Evidence-Based Reviews

How to treat depression, stress associated with infertility treatment

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Your understanding can ease the emotional roller coaster.



“I think it’s my fault we can’t get pregnant,” says Mrs. S, who has been referred by her gynecologist for evaluation of anxiety and depression. Mrs. S, age 33, and her husband have been trying to conceive their first child for 2 years.

The couple has undergone infertility workups, including a semen analysis and hysterosalpingography, and results have been within normal limits. The gynecologist recommended intercourse every other day, but Mr. S developed stress-related erectile dysfunction (which was treated with sildenafil).

Mrs. S has no personal or family history of depression. Her depression has worsened as she contemplates more invasive and expensive procedures, such as intrauterine insemination (IUI) and in vitro fertilization (IVF).

Her Beck Depression Inventory score of 22 indicates mild depression. She is not actively suicidal, but she sometimes doubts that life is worth living. She feels like a failure and wants to know if you think stress is contributing to her infertility.

Women with a 2- to 3-year history of infertility despite repeated treatments are at risk of stress, anxiety, and depression.1 Even if treatment eventually succeeds, anxiety often persists during pregnancy.2 Your knowledge of medical infertility treatments’ emotional toll will help you understand, educate, and support infertile women and their partners.


Infertility: Medical causes are found in most cases

Infertility affects approximately 6 million U.S. women and their partners.3 As recently as the 1960s infertility was thought to be caused primarily by female psychological problems,4 such as neurotic, conflicted feelings about the transition to adulthood or about sex, pregnancy, labor, or motherhood.5,6

This belief changed as researchers identified organic causes of infertility, such as blocked fallopian tubes, sperm abnormalities, and anovulation. A definitive diagnosis can now be made in 85% to 90% of infertility cases, and two-thirds of couples can conceive after medical intervention.7

Age and fertility. Most experts recommend that women age >35 who wish to conceive seek gynecologic evaluation after 6 months of unsuccessful intercourse. Chances of becoming pregnant begin to decline at age 35 and drop sharply after age 40.8 Beyond age 43, the only infertility treatment likely to be successful is implanting an embryo created with an egg donated by a younger woman.

Stress and fertility

Infertility—failure to conceive after 1 year of regular unprotected intercourse—affects approximately 10% of the reproductive-age U.S. population (Box).3-8 Does stress affect a woman’s chance of becoming pregnant? Research into this question—voiced by Mrs. S—has produced conflicting results.5,9,10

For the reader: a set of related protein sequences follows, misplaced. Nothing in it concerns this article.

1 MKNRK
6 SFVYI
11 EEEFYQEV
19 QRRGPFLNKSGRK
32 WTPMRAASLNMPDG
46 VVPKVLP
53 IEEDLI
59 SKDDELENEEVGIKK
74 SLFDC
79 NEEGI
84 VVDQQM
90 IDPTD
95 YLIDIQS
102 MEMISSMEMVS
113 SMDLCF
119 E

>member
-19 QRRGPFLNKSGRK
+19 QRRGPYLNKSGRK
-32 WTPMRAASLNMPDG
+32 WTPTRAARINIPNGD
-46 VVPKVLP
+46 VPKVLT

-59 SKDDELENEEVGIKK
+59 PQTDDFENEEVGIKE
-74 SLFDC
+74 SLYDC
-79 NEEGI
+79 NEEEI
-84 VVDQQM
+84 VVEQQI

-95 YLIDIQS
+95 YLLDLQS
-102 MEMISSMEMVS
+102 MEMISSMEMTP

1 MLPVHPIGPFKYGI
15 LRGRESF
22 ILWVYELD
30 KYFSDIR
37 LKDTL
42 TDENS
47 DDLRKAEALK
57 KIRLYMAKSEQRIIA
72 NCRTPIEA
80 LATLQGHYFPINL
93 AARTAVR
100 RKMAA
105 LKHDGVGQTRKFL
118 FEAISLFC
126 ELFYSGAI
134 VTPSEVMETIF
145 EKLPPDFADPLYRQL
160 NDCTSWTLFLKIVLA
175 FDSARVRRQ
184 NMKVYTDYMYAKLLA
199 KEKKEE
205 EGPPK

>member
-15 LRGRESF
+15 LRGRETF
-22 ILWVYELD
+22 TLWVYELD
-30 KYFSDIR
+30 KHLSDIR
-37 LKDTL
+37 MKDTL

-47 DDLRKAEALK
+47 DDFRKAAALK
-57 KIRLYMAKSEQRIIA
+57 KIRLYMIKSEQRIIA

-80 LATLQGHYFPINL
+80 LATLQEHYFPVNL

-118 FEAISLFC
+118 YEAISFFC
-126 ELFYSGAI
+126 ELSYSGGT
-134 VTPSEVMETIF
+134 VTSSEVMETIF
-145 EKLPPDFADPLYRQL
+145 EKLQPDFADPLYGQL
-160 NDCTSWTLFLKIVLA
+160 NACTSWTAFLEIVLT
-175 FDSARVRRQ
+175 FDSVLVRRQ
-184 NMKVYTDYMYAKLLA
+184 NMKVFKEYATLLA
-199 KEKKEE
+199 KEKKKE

Stress does not universally prevent pregnancy; women have conceived as a result of rape. However, chronic extreme stress—such as that imposed by war, imprisonment, or starvation—can change the menstrual cycle. Effects range from subtle luteal-phase deficiency to menses cessation.9 It may be that evolution favored females of species who could “turn off ” fertility during stressful times to conserve physical resources and “turn it back on” and bear offspring after the threat passed.

Neuroendocrine markers. Researchers examining the role of stress in infertility and its treatments have focused on the neuroendocrine system—particularly neurotransmitters such as prolactin, endorphin, norepinephrine, dopamine, and cortisol. Although chronic anxiety and depression have been linked in animal models to neuroendocrine mechanisms of infertility,4 findings in humans have been mixed (Table 1).11-15

Table 1

Does stress reduce fertility? Research results are mixed

Study design (year of publication)Results
Controlled prospective trial, 40 women undergoing IVF (1992)11IVF success rates were comparatively lower among women with high cortisol concentrations
Women with high prolactin concentrations had greater numbers of oocytes but lower fertilization rates
Failure to conceive was associated with high depression symptom scores, maladaptive coping strategies, and avoidance behavior
Controlled prospective trial, 330 infertile women (1993)12Depressed women had a lower pregnancy rate after a first IVF-ET, compared with nondepressed women
Uncontrolled prospective trial, 13 women without a history of infertility (1997)13Mean adrenaline, norepinephrine, and cortisol levels excreted in urine were not significantly different in menstrual cycles when women conceived, compared with nonconception cycles
Little relationship seen between psychological measures of mood state and excretion of adrenaline and cortisol
Controlled, prospective trial, 49 infertile women (1997)14Patients who conceived with IVF-ET had lower systolic blood pressures and slower heart rates under stress-test conditions than did those who did not conceive
Controlled prospective trial, 40 women after successful IVF-ET (1998)15No difference in hormonal stress markers during first 27 days of pregnancy between women who later gave birth and those who experienced miscarriages
Physiologic stress hormone concentrations showed little association with psychological scores, and high anxiety and stress levels did not appear to prevent pregnancy
IVF: In vitro fertilization
IVF-ET: In vitro fertilization with embryo transplant
Psychological interventions. Some investigators have sought to determine whether psychological interventions can increase pregnancy rates in infertile women.

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